Northern birch mouse
|Northern birch mouse|
The northern birch mouse is a small mouse with a relatively long tail. The adult head and body length is 2 to 3 in (51 to 76 mm) with a tail of 3 to 4.25 in (76 to 108 mm). Adults vary in weight between 5 and 13 g (0.2 and 0.5 oz). The upper parts are yellowish-grey with a brown sheen and the underparts are a pale greyish-yellow. A black stripe runs along the spine from the head to the base of the tail. Its voice is a high-pitched whistle.
Distribution and habitat
The northern birch mouse occurs in Scandinavia, Central and Eastern Europe, and Northern Asia. Its main range extends from the Baltic region, Poland and the Czech Republic eastwards as far as Lake Baikal in Siberia, and from the Arctic Circle southwards to the Carpathians. There are isolated populations in Norway and Sweden, Denmark, Germany and Austria. Its natural habitat is coniferous forests, mixed deciduous woodland, marshy woodland and damp bushy grassland and it is sometimes found in cereal crops.
The northern birch mouse is largely herbivorous and feeds on buds, shoots, grass seeds and berries, but it also takes earthworms, insects and snails, often finding these under loose bark. It is a skilful climber and often clambers around in trees and shrubs, gripping the twigs and branches with its five-toed feet and using its prehensile tail for additional support.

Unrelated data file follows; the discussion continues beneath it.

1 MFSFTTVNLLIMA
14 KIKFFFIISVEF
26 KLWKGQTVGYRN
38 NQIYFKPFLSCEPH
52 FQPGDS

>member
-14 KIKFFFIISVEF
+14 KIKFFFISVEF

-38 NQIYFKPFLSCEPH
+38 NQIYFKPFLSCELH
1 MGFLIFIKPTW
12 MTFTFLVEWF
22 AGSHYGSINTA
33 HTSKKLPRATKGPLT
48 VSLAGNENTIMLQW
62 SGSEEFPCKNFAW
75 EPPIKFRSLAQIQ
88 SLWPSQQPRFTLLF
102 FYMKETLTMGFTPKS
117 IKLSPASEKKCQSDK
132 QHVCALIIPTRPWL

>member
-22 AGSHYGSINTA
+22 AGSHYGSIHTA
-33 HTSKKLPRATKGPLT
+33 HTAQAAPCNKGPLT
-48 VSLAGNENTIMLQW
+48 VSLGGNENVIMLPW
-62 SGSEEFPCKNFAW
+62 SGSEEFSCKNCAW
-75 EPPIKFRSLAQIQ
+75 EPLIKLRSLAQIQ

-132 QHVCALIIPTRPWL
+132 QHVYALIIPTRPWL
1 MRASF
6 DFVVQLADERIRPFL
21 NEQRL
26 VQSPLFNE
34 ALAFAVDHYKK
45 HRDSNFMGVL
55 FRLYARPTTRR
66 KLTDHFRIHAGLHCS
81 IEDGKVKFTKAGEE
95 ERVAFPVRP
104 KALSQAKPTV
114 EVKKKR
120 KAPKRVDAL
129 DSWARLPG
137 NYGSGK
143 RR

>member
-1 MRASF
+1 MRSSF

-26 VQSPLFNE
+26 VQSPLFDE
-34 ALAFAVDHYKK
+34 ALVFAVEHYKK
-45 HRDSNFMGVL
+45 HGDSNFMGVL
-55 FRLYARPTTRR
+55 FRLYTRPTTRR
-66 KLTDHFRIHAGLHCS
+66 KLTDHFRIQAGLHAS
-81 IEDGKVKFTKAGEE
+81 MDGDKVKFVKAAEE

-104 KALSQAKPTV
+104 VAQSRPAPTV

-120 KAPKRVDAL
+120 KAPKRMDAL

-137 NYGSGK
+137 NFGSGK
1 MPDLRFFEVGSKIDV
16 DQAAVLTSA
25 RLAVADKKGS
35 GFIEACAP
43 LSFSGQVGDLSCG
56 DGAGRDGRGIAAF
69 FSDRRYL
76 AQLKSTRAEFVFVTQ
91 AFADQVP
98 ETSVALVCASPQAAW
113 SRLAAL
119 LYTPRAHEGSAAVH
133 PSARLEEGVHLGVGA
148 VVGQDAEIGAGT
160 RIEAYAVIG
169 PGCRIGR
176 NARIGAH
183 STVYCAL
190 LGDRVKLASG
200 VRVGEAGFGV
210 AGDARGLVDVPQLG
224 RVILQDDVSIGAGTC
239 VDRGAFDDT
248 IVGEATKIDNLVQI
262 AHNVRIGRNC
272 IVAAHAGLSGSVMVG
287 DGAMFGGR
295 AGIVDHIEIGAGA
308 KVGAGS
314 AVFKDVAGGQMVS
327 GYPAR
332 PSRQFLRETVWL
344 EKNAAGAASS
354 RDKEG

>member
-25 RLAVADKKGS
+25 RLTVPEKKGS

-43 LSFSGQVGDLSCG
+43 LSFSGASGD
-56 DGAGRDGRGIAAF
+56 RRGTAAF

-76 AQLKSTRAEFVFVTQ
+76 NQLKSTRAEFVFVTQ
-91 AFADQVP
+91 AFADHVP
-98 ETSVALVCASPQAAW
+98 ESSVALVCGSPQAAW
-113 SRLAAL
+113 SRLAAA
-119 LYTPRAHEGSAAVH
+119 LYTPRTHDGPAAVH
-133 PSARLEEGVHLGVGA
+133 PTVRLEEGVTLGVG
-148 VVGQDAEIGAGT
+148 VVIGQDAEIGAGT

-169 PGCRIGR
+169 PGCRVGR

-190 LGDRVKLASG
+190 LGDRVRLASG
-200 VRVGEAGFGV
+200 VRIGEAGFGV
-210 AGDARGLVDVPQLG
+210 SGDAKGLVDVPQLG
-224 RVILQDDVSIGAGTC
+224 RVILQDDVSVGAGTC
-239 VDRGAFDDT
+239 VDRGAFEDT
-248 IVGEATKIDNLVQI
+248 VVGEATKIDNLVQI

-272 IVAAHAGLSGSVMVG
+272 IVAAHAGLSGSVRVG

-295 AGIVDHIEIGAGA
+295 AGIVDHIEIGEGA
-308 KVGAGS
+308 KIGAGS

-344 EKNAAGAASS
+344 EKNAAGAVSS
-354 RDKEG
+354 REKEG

In the summer, the northern birch mouse makes a nest of dry vegetation in a bush, clump of moss or tussock of grass. Breeding takes place between May and August and a single litter of up to six young is produced after a gestation period of four to five weeks. This mouse hibernates in winter, seeking out a natural crack or the burrow of another animal, in a dry location such as on an embankment or in a bushy place. Other sites chosen can be in a hollow tree, in a tree stump or fallen log, or in a gap under a rock. During the hibernation period, which may last from October to May, the tail is wrapped spirally around the animal's body.
The northern birch mouse has a very large range. In Western Europe it is generally uncommon with isolated sub-populations, but further east it is very common. The population trend is unknown but the IUCN lists the species as being of "Least Concern" as it considers that it is unlikely to be declining at such a rate as to justify including it in a more vulnerable category. No specific threats to this mouse have been identified but agriculture may affect its numbers in Germany, and deforestation may affect it in Romania.
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